Abuse is demeaning, disempowering, and humiliating. Here are some ways the abuse cuts deep, in order of how they often occur:
I work for a large telecommunications company. In 2013, offshoring hit my office hard, and I jumped ship, leaving my office job to go to a field position. Because of the contract under which I work, with no experience under my belt, I was able to skip to the highest level of field tech, which generated hard feelings amongst techs who had been in the field longer than myself who were trying to attain the level at which I was automatically placed.
Little did I know what drama this was to incur.
I am also female in my senior years. I was first put under the best supervisor in the field, which gave me a false sense of security because he shielded me from the situation I had unknowingly placed myself. He moved on, and I had another great supervisor who moved on as well.
Then I was placed under a rookie supervisor who 1) did everything his boss told him to do — including bullying me — and 2) did not know how to train a new person so resorted to bullying techniques to protect...
It all started when a new program manager was promoted to the position from an overnight staff position. I had worked at the residential program that housed DYS teenage boys for about three years as the clinical director of the program.
A vendor agency ran the program, but we got our referrals and directives from DYS. I enjoyed the job and was good at it. I had the respect of the other clinical staff in my DYS group meetings and the caseworkers who came to the program regularly.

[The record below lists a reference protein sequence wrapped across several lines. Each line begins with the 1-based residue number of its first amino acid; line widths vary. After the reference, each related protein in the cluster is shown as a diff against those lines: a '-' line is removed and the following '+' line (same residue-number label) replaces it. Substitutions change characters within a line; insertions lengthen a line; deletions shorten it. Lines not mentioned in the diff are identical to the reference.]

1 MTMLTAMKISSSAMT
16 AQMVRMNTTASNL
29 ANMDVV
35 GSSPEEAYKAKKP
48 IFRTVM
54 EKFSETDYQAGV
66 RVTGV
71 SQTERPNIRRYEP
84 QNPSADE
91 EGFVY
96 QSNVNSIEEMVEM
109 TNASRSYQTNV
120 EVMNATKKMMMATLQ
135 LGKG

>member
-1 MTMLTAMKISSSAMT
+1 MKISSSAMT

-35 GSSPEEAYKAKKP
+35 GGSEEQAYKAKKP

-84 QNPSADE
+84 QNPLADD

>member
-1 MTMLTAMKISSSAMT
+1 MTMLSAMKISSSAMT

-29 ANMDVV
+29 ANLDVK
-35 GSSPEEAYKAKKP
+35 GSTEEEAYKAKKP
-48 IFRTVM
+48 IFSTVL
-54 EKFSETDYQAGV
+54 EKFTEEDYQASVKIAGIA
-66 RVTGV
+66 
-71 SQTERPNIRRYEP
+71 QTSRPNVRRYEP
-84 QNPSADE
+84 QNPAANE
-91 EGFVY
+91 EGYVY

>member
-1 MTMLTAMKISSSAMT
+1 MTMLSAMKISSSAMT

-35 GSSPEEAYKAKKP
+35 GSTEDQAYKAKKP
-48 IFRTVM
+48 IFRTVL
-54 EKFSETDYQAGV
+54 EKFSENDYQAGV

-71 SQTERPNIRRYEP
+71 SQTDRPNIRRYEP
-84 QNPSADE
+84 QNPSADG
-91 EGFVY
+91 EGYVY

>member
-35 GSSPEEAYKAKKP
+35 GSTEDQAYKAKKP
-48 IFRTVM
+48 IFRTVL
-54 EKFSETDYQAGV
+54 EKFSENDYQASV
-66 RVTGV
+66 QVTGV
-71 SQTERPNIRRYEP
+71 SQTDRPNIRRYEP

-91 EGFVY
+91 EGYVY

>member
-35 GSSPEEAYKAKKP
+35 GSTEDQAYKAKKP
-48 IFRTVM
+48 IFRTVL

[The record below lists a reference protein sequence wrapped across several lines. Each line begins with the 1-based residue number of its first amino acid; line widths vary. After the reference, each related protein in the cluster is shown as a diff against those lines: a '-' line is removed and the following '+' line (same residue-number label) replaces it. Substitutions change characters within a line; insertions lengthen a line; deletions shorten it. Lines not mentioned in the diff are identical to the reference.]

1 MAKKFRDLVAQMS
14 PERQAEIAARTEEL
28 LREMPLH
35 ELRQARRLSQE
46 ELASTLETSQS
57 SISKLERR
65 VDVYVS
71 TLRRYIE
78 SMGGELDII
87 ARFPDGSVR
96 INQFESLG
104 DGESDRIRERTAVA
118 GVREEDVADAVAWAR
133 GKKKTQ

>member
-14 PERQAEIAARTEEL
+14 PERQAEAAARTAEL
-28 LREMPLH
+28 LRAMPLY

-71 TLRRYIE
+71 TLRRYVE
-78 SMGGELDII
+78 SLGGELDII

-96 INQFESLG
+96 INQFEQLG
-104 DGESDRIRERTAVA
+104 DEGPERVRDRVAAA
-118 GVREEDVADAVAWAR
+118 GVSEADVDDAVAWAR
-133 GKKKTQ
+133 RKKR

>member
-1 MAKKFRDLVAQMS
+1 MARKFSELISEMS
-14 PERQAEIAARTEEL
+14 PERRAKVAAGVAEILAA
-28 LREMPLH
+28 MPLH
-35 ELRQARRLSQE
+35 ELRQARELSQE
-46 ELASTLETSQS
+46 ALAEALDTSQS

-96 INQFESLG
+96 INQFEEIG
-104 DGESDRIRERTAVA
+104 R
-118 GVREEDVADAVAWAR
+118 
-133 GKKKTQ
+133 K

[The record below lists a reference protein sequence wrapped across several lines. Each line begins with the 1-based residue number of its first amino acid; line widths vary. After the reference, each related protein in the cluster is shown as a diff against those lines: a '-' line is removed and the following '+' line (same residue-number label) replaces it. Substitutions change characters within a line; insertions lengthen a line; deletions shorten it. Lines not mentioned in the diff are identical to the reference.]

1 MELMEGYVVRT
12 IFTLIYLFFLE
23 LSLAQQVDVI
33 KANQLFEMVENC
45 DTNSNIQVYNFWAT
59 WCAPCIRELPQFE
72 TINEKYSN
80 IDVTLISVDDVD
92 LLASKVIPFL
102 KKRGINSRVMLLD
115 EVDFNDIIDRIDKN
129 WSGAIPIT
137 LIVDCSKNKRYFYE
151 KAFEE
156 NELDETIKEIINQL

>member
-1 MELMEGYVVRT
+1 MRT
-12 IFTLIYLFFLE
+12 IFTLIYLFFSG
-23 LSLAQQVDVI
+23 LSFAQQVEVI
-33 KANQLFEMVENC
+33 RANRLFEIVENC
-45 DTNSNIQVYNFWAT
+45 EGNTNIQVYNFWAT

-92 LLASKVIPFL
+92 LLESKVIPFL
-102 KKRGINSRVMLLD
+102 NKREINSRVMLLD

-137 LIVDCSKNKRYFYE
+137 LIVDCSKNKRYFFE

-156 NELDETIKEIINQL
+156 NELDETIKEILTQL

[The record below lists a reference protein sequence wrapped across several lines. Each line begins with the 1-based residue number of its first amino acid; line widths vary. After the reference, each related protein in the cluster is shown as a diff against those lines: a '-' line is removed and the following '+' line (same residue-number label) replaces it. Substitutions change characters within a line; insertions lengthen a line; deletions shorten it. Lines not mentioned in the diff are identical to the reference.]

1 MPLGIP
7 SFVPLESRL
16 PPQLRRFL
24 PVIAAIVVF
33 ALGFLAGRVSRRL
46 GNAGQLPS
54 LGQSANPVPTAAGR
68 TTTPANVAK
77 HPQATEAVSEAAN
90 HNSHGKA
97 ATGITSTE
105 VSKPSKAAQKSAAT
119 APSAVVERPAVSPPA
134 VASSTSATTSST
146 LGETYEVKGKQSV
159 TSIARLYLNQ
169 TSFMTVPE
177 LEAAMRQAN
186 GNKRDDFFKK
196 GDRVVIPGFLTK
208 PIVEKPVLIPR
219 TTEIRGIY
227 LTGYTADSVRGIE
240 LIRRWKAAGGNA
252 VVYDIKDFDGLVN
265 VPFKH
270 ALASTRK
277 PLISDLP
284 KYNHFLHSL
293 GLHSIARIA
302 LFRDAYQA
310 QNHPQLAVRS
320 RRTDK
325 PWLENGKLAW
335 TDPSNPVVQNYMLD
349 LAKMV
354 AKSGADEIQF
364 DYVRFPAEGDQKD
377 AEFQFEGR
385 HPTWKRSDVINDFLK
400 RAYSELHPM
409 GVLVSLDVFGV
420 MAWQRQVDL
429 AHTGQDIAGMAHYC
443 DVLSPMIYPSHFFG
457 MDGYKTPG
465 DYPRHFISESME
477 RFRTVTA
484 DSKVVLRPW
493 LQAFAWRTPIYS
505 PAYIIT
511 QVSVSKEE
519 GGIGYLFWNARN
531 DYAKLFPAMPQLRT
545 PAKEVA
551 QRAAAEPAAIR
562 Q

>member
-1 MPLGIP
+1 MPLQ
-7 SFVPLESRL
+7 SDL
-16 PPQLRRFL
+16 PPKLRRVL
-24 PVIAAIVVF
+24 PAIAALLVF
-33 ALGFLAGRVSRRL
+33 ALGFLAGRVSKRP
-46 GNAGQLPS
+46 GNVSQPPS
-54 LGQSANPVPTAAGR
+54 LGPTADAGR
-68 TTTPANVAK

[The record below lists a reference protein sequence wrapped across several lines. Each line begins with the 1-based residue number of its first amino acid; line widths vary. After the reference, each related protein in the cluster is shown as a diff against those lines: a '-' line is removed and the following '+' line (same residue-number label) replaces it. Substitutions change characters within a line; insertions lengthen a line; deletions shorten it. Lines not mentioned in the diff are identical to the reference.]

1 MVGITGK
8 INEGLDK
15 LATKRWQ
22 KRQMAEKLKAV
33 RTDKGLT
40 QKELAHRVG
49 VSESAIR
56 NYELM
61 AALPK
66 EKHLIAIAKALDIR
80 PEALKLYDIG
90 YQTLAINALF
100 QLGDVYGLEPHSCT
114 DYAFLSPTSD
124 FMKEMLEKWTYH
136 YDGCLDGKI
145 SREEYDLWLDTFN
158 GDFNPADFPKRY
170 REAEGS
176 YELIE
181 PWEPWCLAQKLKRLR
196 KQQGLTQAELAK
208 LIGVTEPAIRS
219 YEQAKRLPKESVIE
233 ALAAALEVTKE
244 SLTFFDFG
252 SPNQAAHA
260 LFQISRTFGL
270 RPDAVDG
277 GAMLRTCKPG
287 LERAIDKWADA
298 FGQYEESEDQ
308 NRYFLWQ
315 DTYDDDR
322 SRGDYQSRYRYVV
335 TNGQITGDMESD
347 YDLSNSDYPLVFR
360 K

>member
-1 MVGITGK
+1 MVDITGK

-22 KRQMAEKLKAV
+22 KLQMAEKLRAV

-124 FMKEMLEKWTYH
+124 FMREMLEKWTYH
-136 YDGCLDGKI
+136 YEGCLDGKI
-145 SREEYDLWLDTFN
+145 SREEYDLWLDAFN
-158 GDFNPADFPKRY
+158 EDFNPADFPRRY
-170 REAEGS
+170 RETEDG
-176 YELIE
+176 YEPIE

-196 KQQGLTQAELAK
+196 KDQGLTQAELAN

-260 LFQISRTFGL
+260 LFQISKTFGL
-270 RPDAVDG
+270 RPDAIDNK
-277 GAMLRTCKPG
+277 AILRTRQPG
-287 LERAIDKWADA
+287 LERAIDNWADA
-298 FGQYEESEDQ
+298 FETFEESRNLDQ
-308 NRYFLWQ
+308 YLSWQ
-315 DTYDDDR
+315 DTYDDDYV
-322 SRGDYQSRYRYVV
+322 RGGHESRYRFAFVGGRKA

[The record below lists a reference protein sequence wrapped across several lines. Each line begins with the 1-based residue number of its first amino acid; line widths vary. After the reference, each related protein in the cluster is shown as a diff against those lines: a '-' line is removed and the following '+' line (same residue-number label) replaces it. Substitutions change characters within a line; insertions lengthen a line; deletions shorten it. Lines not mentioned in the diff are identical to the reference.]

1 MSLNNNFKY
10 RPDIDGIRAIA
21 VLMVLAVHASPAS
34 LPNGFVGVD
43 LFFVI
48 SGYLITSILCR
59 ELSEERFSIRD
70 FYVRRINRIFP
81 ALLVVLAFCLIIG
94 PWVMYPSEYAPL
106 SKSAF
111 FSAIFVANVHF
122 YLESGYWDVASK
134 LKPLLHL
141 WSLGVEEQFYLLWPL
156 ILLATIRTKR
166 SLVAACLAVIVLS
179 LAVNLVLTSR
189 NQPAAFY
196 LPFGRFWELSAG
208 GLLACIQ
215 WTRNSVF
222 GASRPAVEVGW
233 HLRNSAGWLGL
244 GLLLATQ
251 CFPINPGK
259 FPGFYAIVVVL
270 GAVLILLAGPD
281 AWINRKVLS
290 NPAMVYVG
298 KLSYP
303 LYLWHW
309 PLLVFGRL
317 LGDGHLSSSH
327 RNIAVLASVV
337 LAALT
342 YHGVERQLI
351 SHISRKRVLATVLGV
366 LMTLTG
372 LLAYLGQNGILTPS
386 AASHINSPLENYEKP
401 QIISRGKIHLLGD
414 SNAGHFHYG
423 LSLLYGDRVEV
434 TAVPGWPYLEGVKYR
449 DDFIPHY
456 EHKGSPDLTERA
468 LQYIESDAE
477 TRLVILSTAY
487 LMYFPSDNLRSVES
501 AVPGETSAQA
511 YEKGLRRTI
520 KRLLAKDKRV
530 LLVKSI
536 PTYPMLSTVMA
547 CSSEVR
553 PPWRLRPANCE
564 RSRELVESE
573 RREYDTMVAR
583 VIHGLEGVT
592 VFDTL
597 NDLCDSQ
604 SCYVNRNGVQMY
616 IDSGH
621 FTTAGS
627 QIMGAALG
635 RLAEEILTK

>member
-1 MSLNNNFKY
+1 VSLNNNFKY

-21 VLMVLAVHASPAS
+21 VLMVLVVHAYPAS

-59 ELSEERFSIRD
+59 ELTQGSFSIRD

As clinical director, I was responsible for one other clinical staff and for all therapy that occurred in the program: family, individual, and group. I did some staff training as well as supporting staff at times of crisis.
How it began
Things started changing when the new director started. He began to make connections with the staff. It quickly became clear that I was not someone he clicked with.
It started slow at first... inside jokes, undermining my decisions, and making fun of me in meetings. The staff...
Ally worked at a hotel from 2014-2018. Read her workplace bullying story in her words:
I was the Director of Sales, overseeing revenue for the property and creating relationships with clients and new accounts. Everything was fine when I began the job and even when we had gotten a new general manager later in 2014. About a year later in 2015, I noticed some changes, not only by our general manager’s (my boss') attitude towards tasks, but how other employees started to see her actions. Bullying began by calling me names and picking on my weight (looking too skinny). After the name calling and picking on appearance, she began to focus on my personal life, making comments regarding my relationship with my sister and even about my home. As a general manager, you would have access to employees' addresses, but I would have never actually shown a photo of my home or where I live. As accounts were growing and we were booking more business, there was more of a workload,...
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